Desmond Ridder: 'Dream' taking over as Falcons' starting QB

FLOWERY BRANCH, Ga. -- Desmond Ridder left his Thursday morning conversation with Atlanta Falcons coach Arthur Smith, in which he found out he would be the team's new starting quarterback, and didn't tell a ton of people.

He went home and told his wife, Claire, and that was pretty much it. But this job -- the one he's been preparing for since he was drafted in the third round in April by the Falcons out of Cincinnati and well before that -- is a big deal.

"Excitement," Ridder said. "My dream was being a starting quarterback in the NFL, so I don't know what everyone's dream job was, but I'm sure if they got the call to do their dream job, they'd be pretty excited."

Ridder will make his first career start -- and throw the first regular-season pass of his NFL career -- Sunday against Atlanta's biggest rival, the Saints, in New Orleans. Ridder said he knows it'll be a raucous environment at Caesars Superdome and that it'll be something he'll have to handle. Ridder said he'll have around six family members in New Orleans.

When Ridder found out he was being named the starter, he got together whoever he could among pass-catchers to see whether they would be able to throw with him at the team's facility during the off week. That didn't include everyone, but it gave him enough of a feel to start working with those he'll play with -- including running back Tyler Allgeier and receiver Drake London, two other members of the 2022 rookie class.

"That's why I did it," Ridder said. "To feel as comfortable as I can when I get out there on Sunday. And whether it's after practice every day, in between periods every day, just trying to find ways to get as comfortable as possible."

Ridder and London threw, at least a little, daily at practice during the team's special teams periods. Often, quarterbacks Marcus Mariota and Ridder -- and now Ridder and backup Logan Woodside -- work on a separate field with London, quarterbacks coach Charles London and offensive coordinator Dave Ragone throwing to different spots on the field. When tight end Kyle Pitts was healthy, he was there as well. So, too, was since-released receiver Bryan Edwards.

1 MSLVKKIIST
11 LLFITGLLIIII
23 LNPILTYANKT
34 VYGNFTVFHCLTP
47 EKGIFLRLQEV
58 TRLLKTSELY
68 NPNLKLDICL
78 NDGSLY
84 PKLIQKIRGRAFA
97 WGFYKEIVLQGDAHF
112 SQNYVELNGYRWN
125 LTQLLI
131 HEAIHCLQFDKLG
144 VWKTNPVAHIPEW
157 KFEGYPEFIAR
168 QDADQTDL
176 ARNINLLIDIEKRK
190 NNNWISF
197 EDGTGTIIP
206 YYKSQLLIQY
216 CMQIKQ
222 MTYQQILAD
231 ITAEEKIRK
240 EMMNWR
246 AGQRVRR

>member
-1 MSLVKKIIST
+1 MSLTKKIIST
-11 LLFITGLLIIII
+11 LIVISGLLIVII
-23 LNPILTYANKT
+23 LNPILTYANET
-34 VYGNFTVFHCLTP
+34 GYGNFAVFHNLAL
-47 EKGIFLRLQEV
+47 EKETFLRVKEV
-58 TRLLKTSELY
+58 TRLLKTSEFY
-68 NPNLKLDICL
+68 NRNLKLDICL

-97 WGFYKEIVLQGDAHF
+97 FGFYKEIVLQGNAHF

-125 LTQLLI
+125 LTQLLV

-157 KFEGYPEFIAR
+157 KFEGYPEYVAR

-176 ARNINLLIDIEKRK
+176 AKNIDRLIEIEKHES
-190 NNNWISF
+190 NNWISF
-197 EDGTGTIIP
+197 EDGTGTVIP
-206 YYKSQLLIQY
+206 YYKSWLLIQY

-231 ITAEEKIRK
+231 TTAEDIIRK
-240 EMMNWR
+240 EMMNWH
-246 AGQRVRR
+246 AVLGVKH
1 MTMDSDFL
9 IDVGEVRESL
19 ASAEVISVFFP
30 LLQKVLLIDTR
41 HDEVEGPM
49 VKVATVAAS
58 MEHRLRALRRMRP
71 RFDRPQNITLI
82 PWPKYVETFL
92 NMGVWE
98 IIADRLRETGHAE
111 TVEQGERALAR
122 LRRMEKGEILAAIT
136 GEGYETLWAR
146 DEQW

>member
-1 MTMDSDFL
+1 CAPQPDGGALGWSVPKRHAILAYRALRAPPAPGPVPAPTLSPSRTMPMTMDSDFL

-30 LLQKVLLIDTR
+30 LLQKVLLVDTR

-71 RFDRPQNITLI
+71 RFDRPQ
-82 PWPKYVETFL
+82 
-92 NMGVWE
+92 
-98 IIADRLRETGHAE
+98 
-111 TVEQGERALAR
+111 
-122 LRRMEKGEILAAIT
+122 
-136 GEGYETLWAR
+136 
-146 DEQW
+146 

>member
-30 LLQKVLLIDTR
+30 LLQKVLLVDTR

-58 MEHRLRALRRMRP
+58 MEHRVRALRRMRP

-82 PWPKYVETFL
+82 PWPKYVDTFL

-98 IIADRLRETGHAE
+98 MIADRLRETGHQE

The difference Wednesday was Ridder was taking reps first as the starter as opposed to Mariota, who has been put on injured reserve and will have surgery to repair a knee issue next week. It's a different room, too. Between he and Woodside, they've thrown three NFL passes -- all by Woodside in 2020. Ridder said he has talked with Woodside, Mariota (who told him he would be there for him if he needs anything) and the team's veteran offensive linemen for help.

Falcons left tackle Jake Matthews said Ridder received reps "here and there" before this week and that they have "a good feel for him." Matthews said Ridder's first full practice as a starter went well and that there was a level of comfortability already.

Drake London said "only time will tell" whether the change in quarterback will benefit him -- he has 47 catches for 533 yards and four touchdowns as a rookie -- but he's happy for his classmate and friend to get the chance.

"Seeing him finally get his shot is really, really cool to see," London said. "Just to see that smile again, you know."

It's the first time since the New York Jets in Week 1 of the 2021 season that a quarterback room has had fewer than four passes thrown in NFL games, according to Elias Sports Bureau. Zach Wilson and Mike White had no regular-season pass attempts heading into that game.

In college, Ridder was 810-of-1,304 for 10,239 yards, 87 touchdowns and 28 interceptions. He also ran the ball 501 times for 2,180 yards and 28 touchdowns. Atlanta selected Ridder in the third round of this year's draft, the second quarterback taken behind first-round pick Kenny Pickett to the Pittsburgh Steelers.

Ridder, 23, said that being the starter has sort of hit him -- particularly when he was standing in front of a media scrum, something he hadn't done since training camp -- but that he is prepared for it. The only difference in his prep, he said, was some of the media obligations.

"My advice to him this week is don't change anything that we've done," Charles London said. "You have a routine. We know how to prep. We know how we approach a game and my approach to him is don't change anything."

Ridder said a month ago that he didn't know whether he was fully ready for this. Now, he believes he's fully prepared but he knows he won't truly know that until Sunday.

"You can't know you're fully prepared, but you can prepare to the fullest," Ridder said. Then he smiled, in kind of a rookie way. "I'm going to try and make a quote there."

Over the past two months, Ridder's preparation has increased dramatically. He understands more nuance in the playcalls and the verbiage needed to communicate with the players in the offensive huddle. Through nightly play recitation sessions with his wife and using Quizlet to link formation and playcall together, he started to finish the playcalls during post-practice sessions with Charles London and players before he would even finish the start of the playcall.

It has all led to the past week for Ridder, who will become the sixth quarterback from the 2022 draft class to play in a game Sunday.

"It's excitement," outside linebacker Lorenzo Carter said. "The young guy is going to have his chance so that's what he's prepared for."